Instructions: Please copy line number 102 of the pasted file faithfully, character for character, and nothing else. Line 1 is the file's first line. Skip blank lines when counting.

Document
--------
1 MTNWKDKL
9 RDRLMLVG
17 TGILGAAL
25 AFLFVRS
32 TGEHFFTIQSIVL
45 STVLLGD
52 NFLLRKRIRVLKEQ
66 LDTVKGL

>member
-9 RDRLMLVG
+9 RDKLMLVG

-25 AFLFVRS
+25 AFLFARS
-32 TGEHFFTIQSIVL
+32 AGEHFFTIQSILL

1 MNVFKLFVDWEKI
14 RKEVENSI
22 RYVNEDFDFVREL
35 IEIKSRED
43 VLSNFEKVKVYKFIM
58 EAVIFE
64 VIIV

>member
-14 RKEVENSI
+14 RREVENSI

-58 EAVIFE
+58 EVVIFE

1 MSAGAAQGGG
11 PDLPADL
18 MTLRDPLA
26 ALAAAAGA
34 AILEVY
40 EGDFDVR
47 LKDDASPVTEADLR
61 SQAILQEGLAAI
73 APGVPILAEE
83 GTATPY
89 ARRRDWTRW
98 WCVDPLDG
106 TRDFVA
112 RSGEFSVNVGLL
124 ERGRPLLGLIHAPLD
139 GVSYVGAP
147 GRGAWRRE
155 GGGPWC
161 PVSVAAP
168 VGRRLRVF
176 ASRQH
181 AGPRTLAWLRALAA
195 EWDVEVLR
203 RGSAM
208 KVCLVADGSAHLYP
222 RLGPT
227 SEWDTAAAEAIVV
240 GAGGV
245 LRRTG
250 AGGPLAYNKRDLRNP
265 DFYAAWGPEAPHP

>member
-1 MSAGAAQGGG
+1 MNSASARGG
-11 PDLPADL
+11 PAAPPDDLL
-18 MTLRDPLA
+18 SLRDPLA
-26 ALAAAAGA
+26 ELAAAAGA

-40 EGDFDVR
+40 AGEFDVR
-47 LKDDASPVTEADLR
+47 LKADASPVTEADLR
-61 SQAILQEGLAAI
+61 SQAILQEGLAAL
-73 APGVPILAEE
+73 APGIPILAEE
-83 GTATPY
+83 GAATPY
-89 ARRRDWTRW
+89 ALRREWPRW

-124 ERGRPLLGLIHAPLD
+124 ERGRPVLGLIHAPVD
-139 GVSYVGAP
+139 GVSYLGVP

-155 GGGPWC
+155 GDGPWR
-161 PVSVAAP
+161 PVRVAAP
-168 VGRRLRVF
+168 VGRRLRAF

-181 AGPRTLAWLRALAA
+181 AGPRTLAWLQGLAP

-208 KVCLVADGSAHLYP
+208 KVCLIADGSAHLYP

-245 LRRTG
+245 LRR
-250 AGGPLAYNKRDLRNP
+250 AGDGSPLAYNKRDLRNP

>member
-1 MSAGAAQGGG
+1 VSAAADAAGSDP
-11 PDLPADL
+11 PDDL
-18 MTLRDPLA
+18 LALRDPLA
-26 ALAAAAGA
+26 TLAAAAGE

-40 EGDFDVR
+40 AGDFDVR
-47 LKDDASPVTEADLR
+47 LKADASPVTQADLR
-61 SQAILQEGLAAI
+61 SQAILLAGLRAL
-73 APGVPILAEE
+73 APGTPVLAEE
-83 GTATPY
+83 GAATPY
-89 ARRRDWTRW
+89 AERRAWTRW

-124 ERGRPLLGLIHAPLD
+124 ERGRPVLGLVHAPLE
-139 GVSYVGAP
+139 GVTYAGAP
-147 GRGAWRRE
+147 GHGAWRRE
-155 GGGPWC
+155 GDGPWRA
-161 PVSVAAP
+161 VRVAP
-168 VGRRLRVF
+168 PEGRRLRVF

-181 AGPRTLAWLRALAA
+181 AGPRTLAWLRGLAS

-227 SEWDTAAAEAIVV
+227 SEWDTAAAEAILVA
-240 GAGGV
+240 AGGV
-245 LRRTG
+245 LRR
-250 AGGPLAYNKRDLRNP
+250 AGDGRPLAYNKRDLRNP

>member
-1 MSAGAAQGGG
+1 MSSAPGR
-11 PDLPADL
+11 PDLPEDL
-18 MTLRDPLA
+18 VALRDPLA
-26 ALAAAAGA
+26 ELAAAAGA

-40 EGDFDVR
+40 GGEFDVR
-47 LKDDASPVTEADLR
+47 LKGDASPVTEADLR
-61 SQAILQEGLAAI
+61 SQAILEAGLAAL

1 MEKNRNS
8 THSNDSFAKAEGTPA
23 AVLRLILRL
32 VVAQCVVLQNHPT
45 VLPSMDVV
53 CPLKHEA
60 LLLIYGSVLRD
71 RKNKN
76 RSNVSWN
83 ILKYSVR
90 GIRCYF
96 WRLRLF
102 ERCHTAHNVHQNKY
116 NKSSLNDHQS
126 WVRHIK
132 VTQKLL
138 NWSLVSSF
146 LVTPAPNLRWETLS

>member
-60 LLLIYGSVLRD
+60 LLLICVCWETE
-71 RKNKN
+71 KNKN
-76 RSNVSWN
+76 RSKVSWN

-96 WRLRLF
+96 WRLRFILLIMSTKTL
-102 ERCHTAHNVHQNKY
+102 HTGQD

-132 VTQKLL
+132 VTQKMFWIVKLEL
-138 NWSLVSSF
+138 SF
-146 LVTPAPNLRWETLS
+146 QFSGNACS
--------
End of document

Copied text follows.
+11 PDDL